CHAUSSEGROS DE LÉRY, CHARLES-JOSEPH, public servant, coseigneur of Rigaud-Vaudreuil, mayor, and county warden; b. 2 Sept. 1800 at Quebec, eldest son of Charles-Étienne Chaussegros* de Léry and Josephte Fraser; d. 4 Feb. 1864 at Saint-François-de-la-Beauce (Beauceville, Que).
Charles-Joseph was descended from the younger branch of the Chaussegros de Léry family, famous in Canadian military history. He studied at the Petit Séminaire de Québec from 1814 to 1818; thereafter for several years no record of him has been found. Like his father, he enjoyed the favour of the government, and he began his career in the public service on 12 April 1838 when Sir John Colborne appointed him deputy clerk of the Special Council of which his father at the same time became a member. When parliament reopened after the union of the Canadas, Chaussegros de Léry’s appointment as deputy clerk of the Legislative Council was approved, on 23 July 1841. But as the clerk, James FitzGibbon, was absent most of the time in England, the deputy clerk assumed entire responsibility for the post before he officially became the titular holder on 2 June 1847. Chaussegros de Léry decided, however, on 31 March 1850, to give up public service and devote himself exclusively to his Rigaud-Vaudreuil seigneury at Saint-François-de-la-Beauce. He subsequently was urged on more than one occasion to return to public life, as the representative of the county. Although he refused this honour, he reluctantly resigned himself to becoming mayor of Saint-François, then on 11 March 1860 warden of the county, a position he still held at the time of his death.
On the death of their father in 1842, Charles-Joseph and his brother Alexandre-René* had inherited conjointly the seigneuries of Rigaude-Vaudreuil and Sainte-Barbe-de-la-Famine, with their mother as usufructuary. However, Charles-Joseph, on the pretext that he was the elder, administered his father’s estate until his own death as if he were sole owner. Before 1850 the Chaussegros de Léry family, who lived at Quebec, spent only the summer months on its lands in Beauce. When he left the public service, Chaussegros de Léry went to reside permanently at Saint-François-de-la-Beauce, and became a veritable father for his censitaires; he took an interest in their material and social welfare, and when necessary settled their differences. Eventually nobody called him anything but “M. Charles.”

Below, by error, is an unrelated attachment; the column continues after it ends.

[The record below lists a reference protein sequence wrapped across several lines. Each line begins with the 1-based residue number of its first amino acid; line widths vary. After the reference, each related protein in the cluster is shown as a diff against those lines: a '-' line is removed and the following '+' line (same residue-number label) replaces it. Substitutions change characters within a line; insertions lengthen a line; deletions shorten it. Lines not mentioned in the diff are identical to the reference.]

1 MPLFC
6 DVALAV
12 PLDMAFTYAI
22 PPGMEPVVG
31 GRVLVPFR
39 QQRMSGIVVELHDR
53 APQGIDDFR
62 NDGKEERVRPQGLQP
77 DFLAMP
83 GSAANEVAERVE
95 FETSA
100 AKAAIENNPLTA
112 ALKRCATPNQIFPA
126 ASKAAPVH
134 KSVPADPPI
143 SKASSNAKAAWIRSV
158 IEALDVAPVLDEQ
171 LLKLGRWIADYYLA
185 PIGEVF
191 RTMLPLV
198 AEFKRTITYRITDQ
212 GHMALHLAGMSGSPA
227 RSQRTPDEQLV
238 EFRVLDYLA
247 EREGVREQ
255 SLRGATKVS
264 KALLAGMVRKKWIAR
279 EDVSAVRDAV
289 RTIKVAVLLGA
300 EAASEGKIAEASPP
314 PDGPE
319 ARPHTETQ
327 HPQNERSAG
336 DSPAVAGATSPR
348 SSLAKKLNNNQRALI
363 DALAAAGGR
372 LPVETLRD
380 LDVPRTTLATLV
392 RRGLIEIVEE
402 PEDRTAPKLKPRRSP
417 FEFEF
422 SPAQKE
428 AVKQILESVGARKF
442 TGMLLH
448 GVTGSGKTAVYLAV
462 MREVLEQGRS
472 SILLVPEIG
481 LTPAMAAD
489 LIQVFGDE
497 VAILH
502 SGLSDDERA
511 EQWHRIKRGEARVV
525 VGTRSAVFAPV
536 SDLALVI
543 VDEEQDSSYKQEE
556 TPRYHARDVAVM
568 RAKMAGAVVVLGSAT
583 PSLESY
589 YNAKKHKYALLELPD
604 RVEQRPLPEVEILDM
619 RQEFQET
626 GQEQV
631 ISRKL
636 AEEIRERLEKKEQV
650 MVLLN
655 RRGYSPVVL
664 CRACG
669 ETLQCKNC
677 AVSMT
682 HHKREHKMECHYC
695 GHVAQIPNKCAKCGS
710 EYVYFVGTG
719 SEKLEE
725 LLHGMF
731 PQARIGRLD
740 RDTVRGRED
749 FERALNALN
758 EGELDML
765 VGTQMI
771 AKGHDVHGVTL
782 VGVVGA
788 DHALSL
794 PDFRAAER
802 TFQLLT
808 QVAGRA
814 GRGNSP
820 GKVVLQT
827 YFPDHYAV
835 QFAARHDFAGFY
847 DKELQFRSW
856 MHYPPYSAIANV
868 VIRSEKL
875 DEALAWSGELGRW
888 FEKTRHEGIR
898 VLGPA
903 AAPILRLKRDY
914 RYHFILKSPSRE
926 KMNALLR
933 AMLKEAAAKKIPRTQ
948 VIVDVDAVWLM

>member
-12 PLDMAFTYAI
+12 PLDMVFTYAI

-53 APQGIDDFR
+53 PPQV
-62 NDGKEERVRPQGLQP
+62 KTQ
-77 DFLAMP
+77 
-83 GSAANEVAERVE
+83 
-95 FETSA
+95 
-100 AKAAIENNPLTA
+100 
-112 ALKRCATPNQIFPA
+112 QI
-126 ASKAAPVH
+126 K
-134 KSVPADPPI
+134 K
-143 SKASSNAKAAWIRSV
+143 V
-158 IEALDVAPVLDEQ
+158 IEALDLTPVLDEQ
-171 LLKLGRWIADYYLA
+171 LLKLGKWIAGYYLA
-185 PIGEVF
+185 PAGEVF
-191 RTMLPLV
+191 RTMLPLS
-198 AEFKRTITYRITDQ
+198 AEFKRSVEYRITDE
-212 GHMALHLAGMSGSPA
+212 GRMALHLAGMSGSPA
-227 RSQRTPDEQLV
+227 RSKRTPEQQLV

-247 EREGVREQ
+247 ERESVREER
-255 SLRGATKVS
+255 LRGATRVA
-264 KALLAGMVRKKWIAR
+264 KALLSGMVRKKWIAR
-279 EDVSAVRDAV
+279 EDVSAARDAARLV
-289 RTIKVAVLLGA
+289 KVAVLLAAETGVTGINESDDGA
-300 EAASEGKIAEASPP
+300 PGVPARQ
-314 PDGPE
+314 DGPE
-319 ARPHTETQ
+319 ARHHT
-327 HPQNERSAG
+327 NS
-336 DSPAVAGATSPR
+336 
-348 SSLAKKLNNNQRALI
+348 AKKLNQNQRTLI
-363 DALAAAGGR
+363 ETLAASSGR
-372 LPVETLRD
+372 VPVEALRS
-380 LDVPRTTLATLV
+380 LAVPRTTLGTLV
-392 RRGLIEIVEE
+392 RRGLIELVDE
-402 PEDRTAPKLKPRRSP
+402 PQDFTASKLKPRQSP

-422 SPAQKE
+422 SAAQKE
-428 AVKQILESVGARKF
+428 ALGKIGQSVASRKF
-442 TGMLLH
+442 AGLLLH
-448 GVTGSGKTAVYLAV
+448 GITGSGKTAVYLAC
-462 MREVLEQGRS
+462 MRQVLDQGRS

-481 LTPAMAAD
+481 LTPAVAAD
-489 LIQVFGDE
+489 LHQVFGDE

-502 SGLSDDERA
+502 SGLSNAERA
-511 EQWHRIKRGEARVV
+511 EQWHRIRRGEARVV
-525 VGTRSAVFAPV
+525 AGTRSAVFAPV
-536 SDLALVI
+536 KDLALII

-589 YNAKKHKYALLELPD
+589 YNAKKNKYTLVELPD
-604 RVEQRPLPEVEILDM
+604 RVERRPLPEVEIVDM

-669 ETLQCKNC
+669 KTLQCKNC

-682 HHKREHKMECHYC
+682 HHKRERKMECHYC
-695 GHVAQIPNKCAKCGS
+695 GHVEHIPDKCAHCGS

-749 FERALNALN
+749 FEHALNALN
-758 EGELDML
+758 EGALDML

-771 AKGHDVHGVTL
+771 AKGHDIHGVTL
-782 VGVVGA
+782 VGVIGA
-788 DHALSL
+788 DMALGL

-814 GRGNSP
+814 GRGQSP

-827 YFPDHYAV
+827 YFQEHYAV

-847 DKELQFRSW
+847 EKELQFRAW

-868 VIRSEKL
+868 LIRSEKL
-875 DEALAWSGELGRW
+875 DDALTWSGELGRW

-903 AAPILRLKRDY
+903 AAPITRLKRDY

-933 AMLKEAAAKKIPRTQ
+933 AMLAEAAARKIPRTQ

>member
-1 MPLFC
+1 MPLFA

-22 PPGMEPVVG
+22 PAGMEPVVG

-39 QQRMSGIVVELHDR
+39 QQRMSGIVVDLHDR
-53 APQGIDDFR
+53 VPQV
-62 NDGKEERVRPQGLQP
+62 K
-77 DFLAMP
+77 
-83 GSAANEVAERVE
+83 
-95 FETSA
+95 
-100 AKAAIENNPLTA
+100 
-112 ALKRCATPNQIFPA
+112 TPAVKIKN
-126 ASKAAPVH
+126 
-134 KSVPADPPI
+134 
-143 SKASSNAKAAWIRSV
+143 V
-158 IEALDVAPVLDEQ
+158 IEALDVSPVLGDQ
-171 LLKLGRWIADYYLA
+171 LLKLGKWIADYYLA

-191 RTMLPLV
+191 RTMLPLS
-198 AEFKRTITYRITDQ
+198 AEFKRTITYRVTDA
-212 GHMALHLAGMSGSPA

He began to amass his small fortune (with which he was not ungenerous) mainly from the time when the Beauce region appeared to be the Eldorado of Canada. The discovery of gold in the form of nuggets went back to 1834; it had been a purely chance discovery which at first had had few repercussions. But as it had occurred on his seigneury, Chaussegros de Léry wished to make the most of his chances. In return for a promise to hand over 10 per cent of the gross revenue to the public treasury, he obtained for his family, by letters patent dated 18 Sept. 1846, the exclusive and perpetual licence to mine precious metals on his lands and those of his censitaires on the Rigaud-Vaudreuil seigneury. After having the lands in question explored by John P. Cunningham, he undertook a mining operation himself, but found, as he put it, not an “atom of gold.” Nor did his employees. In 1851 the Chaussegros de Léry family leased its mining rights to the Chaudière Mining Company, which was managed by Dr James Douglas* of Quebec. It made some success of the operation, and paid a royalty to the lessors.
As years passed, free right to search for gold was allowed to the farmers of the region, in return for a quarter of the gold found. But their primitive techniques and lack of loyalty reduced revenues, and they even began to speculate with the claims. Chaussegros de Léry’s licence had already been challenged before the legislative authorities by his censitaires, who claimed to own the subsoil beneath their farms. Hence, before the expiry of the lease to James Douglas in 1863, Chaussegros de Léry prepared another for 15 years, made out to Messrs Parker, Hagens and Co. But he never learned the results of this action, for he died on 4 Feb. 1864 of a heart ailment. His brother Alexandre-René continued to mine the gold deposits.
Chaussegros de Léry, a man respected and mourned by all, was given a magnificent funeral at Saint-François-de-la-Beauce, and was buried in the church, a seigneur’s privilege. On 30 Aug. 1851 he had married Mary O’Hara, an Irish woman from Quebec, who was an excellent helpmate; they had no children.
ANQ-Q, AP-G-40. PAC, MG 30, D62, 18, p.892. Bas-Canada, Conseil spécial, Journaux, 1838–39. Can., prov. du, Doc. de la session, 1863, VII, no.53; Assemblée législative, Journaux, 1865, I, app.7; Conseil législatif, Journaux, 1841. Le Journal de Québec, 22 févr. 1864. P.-G. Roy, Fils de Québec, III, 108–10. W. J. Anderson, The valley of the Chaudiere, its scenery and gold fields (Quebec, 1872). William Chapman, Mines d’or de la Beauce; accompagné d’une carte topographique (Lévis, Qué., 1881), 9–11. J. P. Cunningham, Remarks on the mineralogical character of the seigneury of Rigaud, Vaudreuil, district of Quebec; dedicated to the proprietors, Charles and Alexander DeLery, esquires (Montreal, 1847). Benjamin Demers, Notes sur la paroisse de St-François de la Beauce (Québec, 1891), 14–26. P.-G. Roy, La famille Chaussegros de Léry (Lévis, Qué., 1934). James Douglas, “The gold fields of Canada,” Literary and Hist. Soc. of Quebec, Trans., new ser., II (1864), 51–66. P.-G. Roy, “Les mines d’or de la Beauce,” BRH, II (1896), 186.